Getting a divorce is never easy, but it can be particularly difficult if one party believes the other is at fault for the failure of the marriage. Whether this fault stems from infidelity or abandonment, the emotional turmoil tied to this situation can make it difficult to step back and go through the divorce logically. Having a basic understanding of the process and any impact fault may play can help.
Does fault impact the divorce?
Generally, the answer is no. Minnesota is a no-fault state. This means that fault is usually not taken into consideration during the divorce proceeding.
Of course, like most areas of law, there are some grey areas.
Are there any exceptions?
There are some situations where fault may be an issue, but it is generally a secondary issue. One example involves the property distribution determination portion of the divorce proceeding. Minnesota uses a system that considers both spouses financial partners in the marriage. As such, both partners are entitled to a fair, though possibly not equal, portion of the assets. Fault may be taken into consideration during this process if one spouse used marital funds to pay for lavish vacations or gifts during an affair, or accumulated a large amount of debt for these costs. The final settlement could potentially be adjusted to reflect that the faulty party is solely responsible for these costs.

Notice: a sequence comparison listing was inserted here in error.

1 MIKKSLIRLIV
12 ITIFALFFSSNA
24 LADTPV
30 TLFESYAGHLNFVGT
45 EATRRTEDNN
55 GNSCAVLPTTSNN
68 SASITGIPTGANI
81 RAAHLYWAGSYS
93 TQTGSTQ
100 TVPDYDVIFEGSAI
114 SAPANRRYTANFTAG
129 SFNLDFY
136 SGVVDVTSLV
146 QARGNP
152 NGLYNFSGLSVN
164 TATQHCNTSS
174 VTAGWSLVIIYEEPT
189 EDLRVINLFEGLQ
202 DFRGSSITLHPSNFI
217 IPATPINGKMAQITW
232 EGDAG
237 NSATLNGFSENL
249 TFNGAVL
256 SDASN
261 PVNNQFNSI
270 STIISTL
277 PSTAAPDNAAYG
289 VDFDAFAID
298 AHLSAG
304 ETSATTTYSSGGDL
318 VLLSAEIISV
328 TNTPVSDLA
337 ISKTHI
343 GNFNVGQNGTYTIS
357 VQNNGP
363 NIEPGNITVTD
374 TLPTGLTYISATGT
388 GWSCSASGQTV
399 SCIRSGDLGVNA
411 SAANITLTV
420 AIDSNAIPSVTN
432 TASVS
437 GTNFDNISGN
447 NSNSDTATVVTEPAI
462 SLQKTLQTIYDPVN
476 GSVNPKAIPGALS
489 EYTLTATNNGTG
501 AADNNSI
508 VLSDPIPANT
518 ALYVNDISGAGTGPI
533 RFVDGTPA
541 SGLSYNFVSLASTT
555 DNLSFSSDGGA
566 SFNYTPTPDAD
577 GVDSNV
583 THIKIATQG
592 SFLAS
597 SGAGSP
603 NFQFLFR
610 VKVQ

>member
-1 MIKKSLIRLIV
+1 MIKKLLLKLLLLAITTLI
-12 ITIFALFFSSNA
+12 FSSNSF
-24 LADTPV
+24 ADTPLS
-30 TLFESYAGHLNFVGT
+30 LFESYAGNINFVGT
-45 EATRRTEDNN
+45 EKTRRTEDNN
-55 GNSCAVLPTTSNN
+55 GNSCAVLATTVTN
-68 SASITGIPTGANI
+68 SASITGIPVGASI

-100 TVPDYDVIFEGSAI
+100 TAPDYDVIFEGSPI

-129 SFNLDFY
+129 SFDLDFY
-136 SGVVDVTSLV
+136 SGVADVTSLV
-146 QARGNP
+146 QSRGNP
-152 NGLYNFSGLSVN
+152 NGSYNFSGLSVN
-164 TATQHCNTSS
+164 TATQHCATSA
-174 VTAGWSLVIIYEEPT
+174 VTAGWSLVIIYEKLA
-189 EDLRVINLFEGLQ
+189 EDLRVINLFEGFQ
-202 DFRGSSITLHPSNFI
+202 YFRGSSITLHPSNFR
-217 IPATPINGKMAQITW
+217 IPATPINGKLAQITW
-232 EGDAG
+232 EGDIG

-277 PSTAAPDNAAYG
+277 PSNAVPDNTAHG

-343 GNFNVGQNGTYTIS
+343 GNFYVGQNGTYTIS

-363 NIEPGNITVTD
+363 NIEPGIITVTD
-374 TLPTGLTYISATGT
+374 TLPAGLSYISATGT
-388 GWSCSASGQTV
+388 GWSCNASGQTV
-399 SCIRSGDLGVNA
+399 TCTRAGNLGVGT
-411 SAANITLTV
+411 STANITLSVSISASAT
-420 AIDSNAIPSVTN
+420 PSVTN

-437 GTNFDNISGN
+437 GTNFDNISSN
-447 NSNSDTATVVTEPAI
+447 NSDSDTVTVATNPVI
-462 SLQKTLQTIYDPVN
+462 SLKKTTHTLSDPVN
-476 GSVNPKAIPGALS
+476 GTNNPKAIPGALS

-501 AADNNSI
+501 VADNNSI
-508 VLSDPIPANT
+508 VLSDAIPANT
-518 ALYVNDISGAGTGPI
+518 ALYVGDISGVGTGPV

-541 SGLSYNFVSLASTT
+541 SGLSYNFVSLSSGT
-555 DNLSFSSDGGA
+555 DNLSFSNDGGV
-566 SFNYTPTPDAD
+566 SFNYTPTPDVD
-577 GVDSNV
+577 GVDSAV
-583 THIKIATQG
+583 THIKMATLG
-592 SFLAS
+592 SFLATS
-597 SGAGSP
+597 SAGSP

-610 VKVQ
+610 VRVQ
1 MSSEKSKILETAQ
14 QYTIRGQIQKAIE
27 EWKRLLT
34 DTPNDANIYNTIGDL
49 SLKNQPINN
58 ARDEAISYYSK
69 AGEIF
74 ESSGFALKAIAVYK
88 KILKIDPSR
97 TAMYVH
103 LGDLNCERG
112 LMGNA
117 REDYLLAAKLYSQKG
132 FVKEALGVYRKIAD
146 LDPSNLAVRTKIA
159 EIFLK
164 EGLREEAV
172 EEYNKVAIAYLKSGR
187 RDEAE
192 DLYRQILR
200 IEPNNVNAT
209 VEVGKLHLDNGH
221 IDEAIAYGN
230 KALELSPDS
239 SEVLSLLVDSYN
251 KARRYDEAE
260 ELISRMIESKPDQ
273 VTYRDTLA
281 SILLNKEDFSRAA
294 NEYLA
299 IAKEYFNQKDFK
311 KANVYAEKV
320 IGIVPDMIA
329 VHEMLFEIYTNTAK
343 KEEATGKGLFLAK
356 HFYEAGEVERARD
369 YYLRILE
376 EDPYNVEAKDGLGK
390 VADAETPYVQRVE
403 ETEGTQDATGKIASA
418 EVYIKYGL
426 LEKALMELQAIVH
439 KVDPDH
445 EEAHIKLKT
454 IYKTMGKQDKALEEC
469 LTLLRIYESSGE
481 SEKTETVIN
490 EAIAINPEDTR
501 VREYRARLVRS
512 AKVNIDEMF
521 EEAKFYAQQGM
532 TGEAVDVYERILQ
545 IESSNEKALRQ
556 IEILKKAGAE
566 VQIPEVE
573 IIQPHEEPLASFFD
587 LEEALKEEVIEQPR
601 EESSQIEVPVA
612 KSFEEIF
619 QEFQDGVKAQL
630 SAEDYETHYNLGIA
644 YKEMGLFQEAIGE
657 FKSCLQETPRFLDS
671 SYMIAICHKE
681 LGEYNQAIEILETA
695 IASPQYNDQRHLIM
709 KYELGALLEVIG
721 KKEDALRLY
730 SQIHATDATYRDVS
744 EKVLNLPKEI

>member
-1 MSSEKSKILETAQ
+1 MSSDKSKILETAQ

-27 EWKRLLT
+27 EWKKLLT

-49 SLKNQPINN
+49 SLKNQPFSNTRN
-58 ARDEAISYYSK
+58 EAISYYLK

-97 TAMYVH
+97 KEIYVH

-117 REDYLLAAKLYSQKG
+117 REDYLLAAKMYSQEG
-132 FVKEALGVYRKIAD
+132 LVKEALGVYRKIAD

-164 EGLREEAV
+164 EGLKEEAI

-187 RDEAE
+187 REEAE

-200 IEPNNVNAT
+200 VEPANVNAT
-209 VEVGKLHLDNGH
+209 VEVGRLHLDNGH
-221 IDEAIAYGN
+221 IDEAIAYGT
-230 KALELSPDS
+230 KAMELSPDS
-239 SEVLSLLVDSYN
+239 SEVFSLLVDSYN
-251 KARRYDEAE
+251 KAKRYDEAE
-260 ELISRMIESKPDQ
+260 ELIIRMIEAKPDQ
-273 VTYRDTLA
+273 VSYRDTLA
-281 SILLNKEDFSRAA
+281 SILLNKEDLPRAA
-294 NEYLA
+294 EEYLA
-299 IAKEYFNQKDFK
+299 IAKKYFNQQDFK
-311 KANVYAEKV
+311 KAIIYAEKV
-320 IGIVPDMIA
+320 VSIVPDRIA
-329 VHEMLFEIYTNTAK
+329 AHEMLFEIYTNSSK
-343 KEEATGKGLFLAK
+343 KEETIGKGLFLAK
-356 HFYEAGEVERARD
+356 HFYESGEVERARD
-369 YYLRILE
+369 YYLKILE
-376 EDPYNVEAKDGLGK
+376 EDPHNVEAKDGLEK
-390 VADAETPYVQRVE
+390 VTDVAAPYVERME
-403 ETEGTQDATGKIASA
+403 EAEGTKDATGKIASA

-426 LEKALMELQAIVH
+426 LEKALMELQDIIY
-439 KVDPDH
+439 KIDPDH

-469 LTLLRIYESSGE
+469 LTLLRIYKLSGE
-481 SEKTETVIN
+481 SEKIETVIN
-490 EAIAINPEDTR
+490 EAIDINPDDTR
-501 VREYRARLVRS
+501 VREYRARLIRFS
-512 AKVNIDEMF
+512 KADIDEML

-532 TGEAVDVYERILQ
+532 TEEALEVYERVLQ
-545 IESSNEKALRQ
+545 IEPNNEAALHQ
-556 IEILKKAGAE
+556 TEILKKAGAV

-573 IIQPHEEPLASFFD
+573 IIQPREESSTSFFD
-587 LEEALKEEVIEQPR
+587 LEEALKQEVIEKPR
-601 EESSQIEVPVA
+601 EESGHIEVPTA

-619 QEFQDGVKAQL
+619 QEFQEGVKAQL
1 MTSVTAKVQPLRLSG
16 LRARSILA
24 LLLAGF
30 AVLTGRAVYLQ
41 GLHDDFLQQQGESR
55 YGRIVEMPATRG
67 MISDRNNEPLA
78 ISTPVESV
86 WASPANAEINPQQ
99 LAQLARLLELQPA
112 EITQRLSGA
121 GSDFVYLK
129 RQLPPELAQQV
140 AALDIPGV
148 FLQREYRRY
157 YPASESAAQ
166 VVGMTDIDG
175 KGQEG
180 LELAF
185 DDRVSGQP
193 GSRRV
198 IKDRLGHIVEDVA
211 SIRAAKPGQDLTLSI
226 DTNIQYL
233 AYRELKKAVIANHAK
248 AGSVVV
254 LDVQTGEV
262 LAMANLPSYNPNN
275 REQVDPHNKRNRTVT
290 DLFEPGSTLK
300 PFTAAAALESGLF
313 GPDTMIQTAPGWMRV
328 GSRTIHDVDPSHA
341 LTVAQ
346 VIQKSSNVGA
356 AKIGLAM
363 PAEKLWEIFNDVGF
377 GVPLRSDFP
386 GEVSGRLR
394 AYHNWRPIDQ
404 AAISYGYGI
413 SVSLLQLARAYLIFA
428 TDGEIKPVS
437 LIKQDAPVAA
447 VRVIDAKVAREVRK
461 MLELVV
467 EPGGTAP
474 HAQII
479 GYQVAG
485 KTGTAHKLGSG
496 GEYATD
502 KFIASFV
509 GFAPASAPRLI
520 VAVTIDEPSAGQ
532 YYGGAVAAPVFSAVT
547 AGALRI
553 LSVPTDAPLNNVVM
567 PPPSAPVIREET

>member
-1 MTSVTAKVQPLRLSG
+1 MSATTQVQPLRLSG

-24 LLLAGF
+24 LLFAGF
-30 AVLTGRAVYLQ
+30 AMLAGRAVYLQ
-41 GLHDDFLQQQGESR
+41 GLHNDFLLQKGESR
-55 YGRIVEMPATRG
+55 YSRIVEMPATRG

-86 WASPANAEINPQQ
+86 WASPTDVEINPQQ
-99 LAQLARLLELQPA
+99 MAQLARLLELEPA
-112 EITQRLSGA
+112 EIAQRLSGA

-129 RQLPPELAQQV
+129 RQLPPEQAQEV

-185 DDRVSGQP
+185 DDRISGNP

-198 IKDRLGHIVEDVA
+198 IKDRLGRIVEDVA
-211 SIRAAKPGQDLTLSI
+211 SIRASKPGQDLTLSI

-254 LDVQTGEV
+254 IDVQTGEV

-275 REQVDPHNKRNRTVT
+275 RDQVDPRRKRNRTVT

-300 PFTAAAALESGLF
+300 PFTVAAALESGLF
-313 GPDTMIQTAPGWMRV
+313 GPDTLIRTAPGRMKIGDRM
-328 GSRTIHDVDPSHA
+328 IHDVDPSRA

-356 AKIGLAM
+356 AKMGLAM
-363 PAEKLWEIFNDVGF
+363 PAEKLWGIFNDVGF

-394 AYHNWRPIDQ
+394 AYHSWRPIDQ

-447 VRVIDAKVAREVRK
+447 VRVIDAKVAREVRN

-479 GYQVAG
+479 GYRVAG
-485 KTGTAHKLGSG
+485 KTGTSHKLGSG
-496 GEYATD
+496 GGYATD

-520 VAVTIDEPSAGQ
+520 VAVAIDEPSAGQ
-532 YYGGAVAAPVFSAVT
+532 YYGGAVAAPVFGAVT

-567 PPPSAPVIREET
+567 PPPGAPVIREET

Another potential example occurs when an affair or abandonment has negatively impacted a spouse's ability to parent. In these instances, the applicable evidence may be taken into consideration during the custody determination.
Navigating these issues can be difficult. As a result, it is wise for those who are going through a divorce to contact a divorce attorney. This legal professional will advocate for your rights, working to better ensure a more favorable outcome.